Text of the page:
Living with Spiderboy: Raising a child with ASD

When you’re a parent of a child with high-functioning autism, you learn to make allowances. But should borderline arachnophobe Ian Rose allow his son a pet spider for his birthday?

Ian Rose

Spiders. Why did it have to be spiders? The latest in a series of obsessive enthusiasms that have characterised our son’s early childhood, the spider is not a beast to which I’ve ever warmed.

I thought the scarecrows were bad enough. His scarecrow phase was around this time last year, coming just after the mallet fetish and coinciding with the violent old lady from Shaun The Sheepthing.

At one point, our house and yard were festooned with menacing scarecrows we’d put together at his impassioned behest, my stock of old clothing running very low. Bumping into one of that mob in the hallway past midnight could be harrowing.

But scarecrows are cuddly compared to spiders.

Yeah, yeah, I know they keep other pests under control and they’re good to have around, but let’s face it, they’re creepy little bastards of baneful vibes and belligerent attitudes. And sometimes, up where I live, not so little. I’m talking the size of a chunky guinea pig.

 

Ian Rose's five-year-old son can't get enough of spiders, the latest of his "obsessive enthusiasms."

Ian Rose's five-year-old son can't get enough of spiders, the latest of his "obsessive enthusiasms."

Did you know a disturbed tarantula will shoot poison hairs from its butt? These things are nasty. And not in a good way.

Our son was diagnosed with high-functioning autism, aka Asperger’s, last year, and we’re still working out as we go along what that means. The diagnosis has changed our understanding of the way he sees the world, and means we cut him a fair length of boundary slack as we learn to distinguish, say, ASD meltdown from five year-old tantrum.

Of course, lots of kids his age have their obsessions. Dinosaurs and Disney princesses, Pokemon and Minecraft. But our boy’s single-minded commitment to whatever is currently lighting his fire is on another level.

The first thing he says to me, as he clambers into our bed at half-past six on the dot each morning, administering a sharp knee to my testicles as he does so, will be spider-related. Later in the day, an interaction along these lines will preface hostilities:

Son: Dad, will you draw me a spider? A huntsman.

Dad: I will, as long as we do some writing afterwards. I’ll write “s-p-i-d-e-r” and you can copy it.

Son: Then draw me five spiders. All different types.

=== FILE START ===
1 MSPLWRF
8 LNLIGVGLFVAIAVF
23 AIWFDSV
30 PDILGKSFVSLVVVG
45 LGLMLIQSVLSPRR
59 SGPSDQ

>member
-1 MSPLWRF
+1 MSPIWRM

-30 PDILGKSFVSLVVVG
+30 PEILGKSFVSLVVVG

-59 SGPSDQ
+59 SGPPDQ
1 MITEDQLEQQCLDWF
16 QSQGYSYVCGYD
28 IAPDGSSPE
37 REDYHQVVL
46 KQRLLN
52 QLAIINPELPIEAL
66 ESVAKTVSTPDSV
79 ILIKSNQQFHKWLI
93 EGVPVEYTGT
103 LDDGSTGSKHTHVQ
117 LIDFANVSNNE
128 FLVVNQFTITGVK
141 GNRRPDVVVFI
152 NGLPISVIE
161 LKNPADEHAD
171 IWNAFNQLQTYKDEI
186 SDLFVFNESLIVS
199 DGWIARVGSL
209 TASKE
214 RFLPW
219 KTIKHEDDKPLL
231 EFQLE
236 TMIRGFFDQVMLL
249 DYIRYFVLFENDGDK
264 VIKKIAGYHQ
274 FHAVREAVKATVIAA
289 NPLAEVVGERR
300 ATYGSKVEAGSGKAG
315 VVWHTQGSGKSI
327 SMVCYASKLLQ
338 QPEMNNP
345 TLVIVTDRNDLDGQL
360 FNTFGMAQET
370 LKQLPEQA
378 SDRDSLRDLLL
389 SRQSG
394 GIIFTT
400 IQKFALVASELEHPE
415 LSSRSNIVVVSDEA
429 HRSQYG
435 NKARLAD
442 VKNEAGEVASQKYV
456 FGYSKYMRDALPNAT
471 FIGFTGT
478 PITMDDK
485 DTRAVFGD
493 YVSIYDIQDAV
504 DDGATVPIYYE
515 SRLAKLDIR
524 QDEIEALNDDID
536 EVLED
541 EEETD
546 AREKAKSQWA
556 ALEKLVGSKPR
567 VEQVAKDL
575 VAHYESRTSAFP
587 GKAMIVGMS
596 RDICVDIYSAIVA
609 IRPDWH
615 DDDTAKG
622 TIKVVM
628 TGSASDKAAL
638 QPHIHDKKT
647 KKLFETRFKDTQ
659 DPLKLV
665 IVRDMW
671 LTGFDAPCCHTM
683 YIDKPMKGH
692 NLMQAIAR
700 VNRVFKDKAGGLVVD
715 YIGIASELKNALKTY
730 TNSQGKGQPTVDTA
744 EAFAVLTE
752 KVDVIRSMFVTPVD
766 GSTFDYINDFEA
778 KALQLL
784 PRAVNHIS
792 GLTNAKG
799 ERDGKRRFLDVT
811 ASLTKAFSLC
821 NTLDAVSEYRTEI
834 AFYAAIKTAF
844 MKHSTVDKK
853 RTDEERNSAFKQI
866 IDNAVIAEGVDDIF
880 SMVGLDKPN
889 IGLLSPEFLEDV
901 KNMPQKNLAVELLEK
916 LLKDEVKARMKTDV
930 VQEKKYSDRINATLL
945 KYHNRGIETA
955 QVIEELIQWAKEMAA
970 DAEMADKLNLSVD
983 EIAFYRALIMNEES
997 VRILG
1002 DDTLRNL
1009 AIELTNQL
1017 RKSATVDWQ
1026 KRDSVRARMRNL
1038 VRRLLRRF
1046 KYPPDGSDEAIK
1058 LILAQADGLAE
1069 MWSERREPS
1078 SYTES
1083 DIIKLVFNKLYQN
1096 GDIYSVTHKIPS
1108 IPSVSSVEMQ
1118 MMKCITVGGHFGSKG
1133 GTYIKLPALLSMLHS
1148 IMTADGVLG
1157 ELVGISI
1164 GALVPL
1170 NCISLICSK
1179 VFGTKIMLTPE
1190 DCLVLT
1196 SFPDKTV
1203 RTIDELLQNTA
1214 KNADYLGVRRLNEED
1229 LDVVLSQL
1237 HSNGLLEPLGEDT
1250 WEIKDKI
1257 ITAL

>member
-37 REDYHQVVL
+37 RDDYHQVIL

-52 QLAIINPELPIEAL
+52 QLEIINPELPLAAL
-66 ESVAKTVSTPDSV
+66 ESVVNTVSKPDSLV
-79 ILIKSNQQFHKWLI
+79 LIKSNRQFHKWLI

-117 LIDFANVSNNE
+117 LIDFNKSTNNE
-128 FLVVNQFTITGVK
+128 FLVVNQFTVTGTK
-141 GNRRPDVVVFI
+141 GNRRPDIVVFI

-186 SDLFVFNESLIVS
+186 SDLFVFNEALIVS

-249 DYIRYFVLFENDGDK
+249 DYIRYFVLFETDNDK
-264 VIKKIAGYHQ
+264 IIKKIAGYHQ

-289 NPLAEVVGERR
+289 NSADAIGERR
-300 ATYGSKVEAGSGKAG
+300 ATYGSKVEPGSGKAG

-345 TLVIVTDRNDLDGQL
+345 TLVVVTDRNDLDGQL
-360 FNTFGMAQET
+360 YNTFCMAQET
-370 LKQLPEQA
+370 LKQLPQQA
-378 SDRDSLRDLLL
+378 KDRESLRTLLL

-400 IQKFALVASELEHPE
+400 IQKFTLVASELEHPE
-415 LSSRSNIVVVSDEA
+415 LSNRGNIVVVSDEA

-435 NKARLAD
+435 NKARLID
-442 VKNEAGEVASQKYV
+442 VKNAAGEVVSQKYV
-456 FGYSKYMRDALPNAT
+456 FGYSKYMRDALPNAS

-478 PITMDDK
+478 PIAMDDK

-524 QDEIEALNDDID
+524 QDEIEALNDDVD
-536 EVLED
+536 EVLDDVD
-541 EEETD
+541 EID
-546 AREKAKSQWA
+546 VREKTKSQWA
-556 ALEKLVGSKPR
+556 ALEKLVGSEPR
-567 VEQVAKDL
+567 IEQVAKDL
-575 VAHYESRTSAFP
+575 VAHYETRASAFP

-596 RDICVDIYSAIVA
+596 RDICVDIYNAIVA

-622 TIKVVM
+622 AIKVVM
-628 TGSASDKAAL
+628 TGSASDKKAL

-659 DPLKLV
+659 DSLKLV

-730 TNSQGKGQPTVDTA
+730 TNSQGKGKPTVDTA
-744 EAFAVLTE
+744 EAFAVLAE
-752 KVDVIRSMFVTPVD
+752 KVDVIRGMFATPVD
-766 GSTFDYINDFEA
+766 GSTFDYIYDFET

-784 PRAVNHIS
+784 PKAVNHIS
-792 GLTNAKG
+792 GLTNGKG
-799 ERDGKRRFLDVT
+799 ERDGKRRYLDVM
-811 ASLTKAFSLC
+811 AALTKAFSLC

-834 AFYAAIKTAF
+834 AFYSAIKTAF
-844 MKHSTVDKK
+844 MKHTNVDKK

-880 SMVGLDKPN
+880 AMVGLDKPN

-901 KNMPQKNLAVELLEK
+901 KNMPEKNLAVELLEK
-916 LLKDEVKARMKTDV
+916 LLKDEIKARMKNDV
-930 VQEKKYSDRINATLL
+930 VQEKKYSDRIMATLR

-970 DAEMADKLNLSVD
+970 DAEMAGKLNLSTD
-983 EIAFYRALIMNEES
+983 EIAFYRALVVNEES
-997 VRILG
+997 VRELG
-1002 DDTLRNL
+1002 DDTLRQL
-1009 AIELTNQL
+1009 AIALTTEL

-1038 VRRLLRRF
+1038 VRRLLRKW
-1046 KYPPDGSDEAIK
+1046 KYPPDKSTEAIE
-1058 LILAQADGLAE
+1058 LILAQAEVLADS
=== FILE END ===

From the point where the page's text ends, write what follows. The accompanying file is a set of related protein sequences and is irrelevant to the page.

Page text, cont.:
Dad: Three.

Son: Five.

Dad: Will you pinky-promise that you’ll do the writing with me afterwards? We definitely need to do your ABCs.

Son: Yes I will.

The breaking of a pinky-promise can never be taken lightly; hence the showdown. Eventually a compromise will be reached. He’ll scribe a few “S”es, but only after I threaten to take down some of his spiders.

 

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They are all over the house, his spiders. There’s the gigantic furry specimen hanging from his ceiling (nice one, grandparents), half a dozen pipe-cleaner-fashioned critters crouching in corners, spider drawings cut out and stuck to the wall, cardboard versions dangling from lamps. I nearly had a heart attack the other day, reaching for the toilet brush to find a particularly convincing installation, bright red eyes, kitchen foil fangs and all, staring at me from the dark side of my buttock.

He’s become a proficient huntsman-seeker, too, which makes camping trips a delight.

His sixth birthday is coming up, and he wants a pet spider. Tarantula, he thinks, once we talk him down from the bird-eater. Despite the cold pang of dread that strikes my heart at the prospect of sharing my home with such a creature - some resentful arachnid busily plotting escape and vengeance (spiders have massive, evil brains, you know) - I find myself looking into it.

I appreciate there’s a fine line between accommodating behaviours to support his needs and spoiling him.

But the cold reality is that as he grows up, he’s far more likely to experience anxiety, depression or a host of other challenges than children otherwise wired. He’s recently started school, and it’s tough to see that socially it’s not going to be a picnic for him.

I appreciate there’s a fine line between accommodating behaviours to support his needs and spoiling him.

If there’s something we can do to make him happy, why wouldn’t we do it? It’s the excuse of indulgent parents everywhere, I know, but with him we just can’t get past it.

Luckily it turns out you have to be over 18 to keep a tarantula.

So instead we’re going to have a party with a visit from a wildlife group, who are bringing a trove of crawling and slithering stuff, with a special request made for a spotlight on spiders.  There is an element of risk in this. Tears or worse from the guests could factor, and it’s going to be awkward if some kid gets bitten by something. What’s more, as host, I may be required to handle these things myself.

Still, it could be lot of fun, one for the album, like the scarecrow party we threw for his fifth. A brilliant day.

The look on his face, as he stomped around in that old lady outfit we made him, was worth every single battering I took from his handbag. That’s parenting, right? Right?

from http://www.sbs.com.au/topics/life/family...